Thyrotropin: Using the Marker to Manage Autoimmune Thyroiditis

 In Endocrinology


Guillermo Ruiz, NMD
Alan Christianson, NMD

Thyrotropin, also known as thyroid-stimulating hormone (TSH), is the signal secreted from the thyrotrophic cells of the anterior pituitary in response to the release of thyrotropin-releasing hormone (TRH) by the hypothalamus. Thyrotropin acts as a proliferative signal to target cells primarily in the thyroid gland, but also on non-thyroidal target cells, including osteocytes, vascular endothelial cells, and hepatocytes.

Clinically, most physicians are aware of thyrotropin mainly through its diagnostic role in thyroid disease. Autoimmune thyroiditis is the most common reason for hypothyroid disease in developed countries, with a prevalence of up to 10%.1 It is characterized by an immune system attack on the thyroid that systemically damages the gland. Roughly 40-50% of those with autoimmune thyroiditis will have measurable thyroid antibodies, and in most affected individuals, the disease progresses to clinical hypothyroidism and atrophic or goitrogenic thyroiditis.

In this article we will move beyond the use of thyrotropin as a marker for hormone production and explore the importance of thyrotropin regulation in the management of autoimmune thyroid disease.

Diagnosis of Hypothyroidism

The conventional definition of hypothyroidism is an elevated serum level of thyrotropin along with low serum levels of thyroxine (T4). Symptoms may include (though are not necessary for diagnosis): thyroid enlargement (goiter), fatigue, infertility, dry skin, cold intolerance, voice changes, and – most importantly – a generalized slowing of metabolic processes (eg, constipation, weight gain). None of these symptoms is pathognomonic for hypothyroidism; thus, serological confirmation must be made in order to arrive at a diagnosis.

Many in the early stages of autoimmune thyroiditis can have the clinical presentation of hypothyroidism but lack the serologic findings of thyrotropin elevation and/or T4 or T3 suppression.2 The term “subclinical hypothyroidism” has been used in functional medicine to describe this state, yet this is a misuse of the term. Subclinical hypothyroidism is a partial hypothyroid state defined by a lack of hypothyroid symptoms (subclinical), an elevated thyrotropin, and a normal T4 or free T4 level.3

The goal of therapy should be to lower thyrotropin production to optimal levels. This will reduce stress on the thyroid (and thus reduce thyroid gland size), ameliorate symptoms of the disease, and – most importantly – prevent iatrogenic thyrotoxicosis that can result from overtreatment.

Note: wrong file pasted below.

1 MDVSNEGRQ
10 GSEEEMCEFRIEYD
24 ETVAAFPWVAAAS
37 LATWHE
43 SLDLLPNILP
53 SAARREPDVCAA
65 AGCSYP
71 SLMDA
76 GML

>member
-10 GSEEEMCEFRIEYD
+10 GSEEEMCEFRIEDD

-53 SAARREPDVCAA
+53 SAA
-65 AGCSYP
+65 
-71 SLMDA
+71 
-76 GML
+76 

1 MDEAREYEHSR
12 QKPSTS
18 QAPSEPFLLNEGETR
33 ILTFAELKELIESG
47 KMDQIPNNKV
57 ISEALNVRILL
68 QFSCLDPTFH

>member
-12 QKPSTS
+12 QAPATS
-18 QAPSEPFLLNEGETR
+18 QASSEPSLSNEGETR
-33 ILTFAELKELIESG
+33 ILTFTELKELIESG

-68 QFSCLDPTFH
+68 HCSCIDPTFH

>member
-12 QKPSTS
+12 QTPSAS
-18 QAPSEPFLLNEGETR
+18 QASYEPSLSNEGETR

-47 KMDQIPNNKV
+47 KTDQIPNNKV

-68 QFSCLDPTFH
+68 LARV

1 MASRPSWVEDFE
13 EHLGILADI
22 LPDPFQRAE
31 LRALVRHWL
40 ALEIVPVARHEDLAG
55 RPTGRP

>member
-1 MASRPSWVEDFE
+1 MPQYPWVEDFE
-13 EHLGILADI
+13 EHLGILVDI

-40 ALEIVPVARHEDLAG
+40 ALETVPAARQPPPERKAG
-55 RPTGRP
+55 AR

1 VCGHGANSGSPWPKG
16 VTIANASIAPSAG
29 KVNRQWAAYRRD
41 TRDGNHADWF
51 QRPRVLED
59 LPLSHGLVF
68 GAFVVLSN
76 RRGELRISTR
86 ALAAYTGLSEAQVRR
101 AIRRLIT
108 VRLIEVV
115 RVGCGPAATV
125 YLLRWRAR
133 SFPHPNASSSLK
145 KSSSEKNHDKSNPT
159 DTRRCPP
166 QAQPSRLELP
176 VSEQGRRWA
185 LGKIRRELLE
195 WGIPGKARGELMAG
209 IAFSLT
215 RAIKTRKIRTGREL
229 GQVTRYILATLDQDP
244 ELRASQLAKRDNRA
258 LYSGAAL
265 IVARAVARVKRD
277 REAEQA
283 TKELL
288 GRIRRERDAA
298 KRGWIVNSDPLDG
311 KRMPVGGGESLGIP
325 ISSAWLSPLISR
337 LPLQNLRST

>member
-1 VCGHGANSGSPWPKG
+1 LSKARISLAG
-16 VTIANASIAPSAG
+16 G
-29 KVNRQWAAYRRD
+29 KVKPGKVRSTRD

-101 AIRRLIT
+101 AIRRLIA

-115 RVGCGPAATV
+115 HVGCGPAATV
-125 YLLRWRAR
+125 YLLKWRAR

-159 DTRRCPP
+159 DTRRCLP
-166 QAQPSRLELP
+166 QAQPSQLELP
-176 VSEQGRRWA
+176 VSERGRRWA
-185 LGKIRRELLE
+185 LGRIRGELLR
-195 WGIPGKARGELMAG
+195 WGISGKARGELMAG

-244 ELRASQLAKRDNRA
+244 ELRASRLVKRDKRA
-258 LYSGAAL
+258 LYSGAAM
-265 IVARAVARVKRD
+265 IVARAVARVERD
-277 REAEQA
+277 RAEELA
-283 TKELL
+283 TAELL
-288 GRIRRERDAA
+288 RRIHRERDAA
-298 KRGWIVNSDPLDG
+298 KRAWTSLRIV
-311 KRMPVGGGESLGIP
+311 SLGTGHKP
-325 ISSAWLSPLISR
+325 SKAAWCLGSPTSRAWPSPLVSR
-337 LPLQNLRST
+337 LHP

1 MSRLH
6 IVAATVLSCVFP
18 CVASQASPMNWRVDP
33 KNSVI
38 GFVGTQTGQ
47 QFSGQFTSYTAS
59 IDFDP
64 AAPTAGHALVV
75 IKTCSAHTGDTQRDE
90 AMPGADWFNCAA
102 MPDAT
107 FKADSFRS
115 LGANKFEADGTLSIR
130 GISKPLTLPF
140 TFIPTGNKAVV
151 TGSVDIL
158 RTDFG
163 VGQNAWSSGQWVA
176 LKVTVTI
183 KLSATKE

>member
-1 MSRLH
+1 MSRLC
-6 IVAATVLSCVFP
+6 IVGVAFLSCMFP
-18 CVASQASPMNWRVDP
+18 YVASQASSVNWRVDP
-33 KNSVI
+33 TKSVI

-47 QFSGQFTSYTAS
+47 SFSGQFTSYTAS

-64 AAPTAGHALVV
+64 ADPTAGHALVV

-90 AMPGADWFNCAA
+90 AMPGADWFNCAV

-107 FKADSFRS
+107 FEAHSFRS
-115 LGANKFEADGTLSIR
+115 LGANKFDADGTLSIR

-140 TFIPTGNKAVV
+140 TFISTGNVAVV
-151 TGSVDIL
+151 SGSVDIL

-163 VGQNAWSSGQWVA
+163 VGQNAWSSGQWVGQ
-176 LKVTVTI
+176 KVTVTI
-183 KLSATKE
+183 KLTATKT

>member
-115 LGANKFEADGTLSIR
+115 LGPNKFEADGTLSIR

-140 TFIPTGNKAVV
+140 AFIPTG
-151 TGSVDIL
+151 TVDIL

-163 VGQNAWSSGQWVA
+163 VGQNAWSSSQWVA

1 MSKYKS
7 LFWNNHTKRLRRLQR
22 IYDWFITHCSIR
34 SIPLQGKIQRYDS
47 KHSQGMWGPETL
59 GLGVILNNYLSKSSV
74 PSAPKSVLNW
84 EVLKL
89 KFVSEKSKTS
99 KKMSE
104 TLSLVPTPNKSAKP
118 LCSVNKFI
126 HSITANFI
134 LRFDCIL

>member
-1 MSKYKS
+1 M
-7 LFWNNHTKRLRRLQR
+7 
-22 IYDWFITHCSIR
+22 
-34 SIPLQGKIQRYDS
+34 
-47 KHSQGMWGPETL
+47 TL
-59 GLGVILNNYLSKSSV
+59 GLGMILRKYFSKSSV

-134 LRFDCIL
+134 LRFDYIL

Causes of Autoimmune Thyroid Disease

In the state of hypothyroidism, elevated thyrotropin levels signal the thyroid gland to produce more T4 via increased iodine uptake. Additionally, thyrotropin acts as a cell growth stimulant and an endothelial growth factor. These effects increase the surface area and the volume of the thyroid gland, which can lead in some cases to changes such as nodules, calcifications, and goiter.4 These structural changes are clinically undesirable in that they can cause symptoms such as hoarseness, difficulty swallowing, and a sensation of a lump in the throat. For these reasons, reducing thyrotropin to optimal levels can, by itself, prevent and sometimes reverse structural pathology and often improve patients’ clinical manifestations.

Thyroid antibodies are produced within the thyroid tissue. These antibodies destroy healthy tissue via apoptosis and can prevent the iodination of thyroglobulin into active thyroid hormone. It has been demonstrated that with the complete removal of the thyroid or proper management of hypothyroidism with thyroid replacement therapy, the serum antibody concentrations decrease.5

Common Causes of Thyroid Ab Production

Autoimmune thyroid disease appears to be a perfect storm of events that occur as a result of genetics, toxicologic exposure, chronic immunologic stressors, and acute infectious disease.

Infections can cause the production of thyroid antibodies through molecular mimicry. Epstein-Barr virus (EBV), hepatitis C, and other infections can precipitate the production of thyroid antibodies.6

Genetics predisposes individuals to autoimmune thyroiditis. There is sufficient data suggesting that autoimmune thyroid disease clusters among family members; for example, having a first-degree relative with the disease increases the chances of developing it.7

Acute stress can also precipitate the immune system to produce thyroid antibodies. This could be a result of an acute spike of cortisol,8 and might explain the 15% increase in thyroid dysfunction during pregnancy.9

After the delivery of a child, physiological changes occur in the woman’s body. The immune system undergoes suppression right before delivery, and upon its return is usually a little overactive.10 This can activate the faulty mechanisms that create autoimmune thyroid disease.

Management of Autoimmunity

Along with structural harm to the thyroid, continued stimulation of thyroid hormone production by elevated thyrotropin exacerbates the immune response against thyroperoxidase and thyroglobulin.5

It has been argued that thyrotropin elevation above 2.5 or 3.0 µIU/mL may perpetuate the autoimmune process that can lead to hypothyroidism. This phenomenon has been called the hypothyroid-autoimmune loop and can be one of the reasons for benefit from thyroid replacement in the early stages of Hashimoto’s thyroiditis.

Conservative initiation of thyroid replacement, with the goal of reducing thyrotropin levels, should be the first line of treatment. A dose of approximately 1.6 µg/kg body weight per day (eg, 112 µg/day of levothyroxine or its equivalent in a 70-kg adult) is usually sufficient to begin reduction of serum thyrotropin levels.11 Importantly, lean body mass is a better measure than total body weight in the initiation of treatment; for this reason, conservative treatment (ie, a low standard dose of about 25-88 µg of levothyroxine or its equivalent) is preferred over dosing based on symptoms, laboratory findings, or the practitioner’s prior clinical experience.12 Although this is a good starting point, it is worth mentioning that pregnancy, gender, and age should be considered when initiating thyroid hormone treatment.13 It is recommended that autoimmune thyroiditis in these patient populations be referred to practitioners with added training or experience treating the condition.